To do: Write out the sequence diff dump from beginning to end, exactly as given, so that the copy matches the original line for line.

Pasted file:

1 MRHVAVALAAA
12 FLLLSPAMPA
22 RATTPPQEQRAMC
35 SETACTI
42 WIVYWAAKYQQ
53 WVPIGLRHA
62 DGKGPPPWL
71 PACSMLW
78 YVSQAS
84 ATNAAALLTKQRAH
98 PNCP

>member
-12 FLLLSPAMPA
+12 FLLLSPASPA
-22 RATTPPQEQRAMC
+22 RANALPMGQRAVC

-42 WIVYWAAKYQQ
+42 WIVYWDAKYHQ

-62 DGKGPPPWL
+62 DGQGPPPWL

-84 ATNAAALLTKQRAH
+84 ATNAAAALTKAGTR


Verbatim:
1 MRHVAVALAAA
12 FLLLSPAMPA
22 RATTPPQEQRAMC
35 SETACTI
42 WIVYWAAKYQQ
53 WVPIGLRHA
62 DGKGPPPWL
71 PACSMLW
78 YVSQAS
84 ATNAAALLTKQRAH
98 PNCP

>member
-12 FLLLSPAMPA
+12 FLLLSPASPA
-22 RATTPPQEQRAMC
+22 RANALPMGQRAVC

-42 WIVYWAAKYQQ
+42 WIVYWDAKYHQ

-62 DGKGPPPWL
+62 DGQGPPPWL

-84 ATNAAALLTKQRAH
+84 ATNAAAALTKAGTR